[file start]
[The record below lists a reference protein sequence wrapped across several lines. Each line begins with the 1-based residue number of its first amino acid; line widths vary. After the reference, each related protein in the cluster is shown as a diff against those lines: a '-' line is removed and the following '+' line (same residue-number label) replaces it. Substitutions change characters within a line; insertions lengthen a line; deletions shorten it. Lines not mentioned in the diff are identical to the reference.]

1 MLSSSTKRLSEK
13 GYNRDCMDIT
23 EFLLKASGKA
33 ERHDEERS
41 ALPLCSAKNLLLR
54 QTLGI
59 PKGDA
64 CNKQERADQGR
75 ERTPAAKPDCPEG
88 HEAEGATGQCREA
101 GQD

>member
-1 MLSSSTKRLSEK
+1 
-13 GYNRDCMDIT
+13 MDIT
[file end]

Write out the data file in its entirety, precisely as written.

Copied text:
[The record below lists a reference protein sequence wrapped across several lines. Each line begins with the 1-based residue number of its first amino acid; line widths vary. After the reference, each related protein in the cluster is shown as a diff against those lines: a '-' line is removed and the following '+' line (same residue-number label) replaces it. Substitutions change characters within a line; insertions lengthen a line; deletions shorten it. Lines not mentioned in the diff are identical to the reference.]

1 MLSSSTKRLSEK
13 GYNRDCMDIT
23 EFLLKASGKA
33 ERHDEERS
41 ALPLCSAKNLLLR
54 QTLGI
59 PKGDA
64 CNKQERADQGR
75 ERTPAAKPDCPEG
88 HEAEGATGQCREA
101 GQD

>member
-1 MLSSSTKRLSEK
+1 
-13 GYNRDCMDIT
+13 MDIT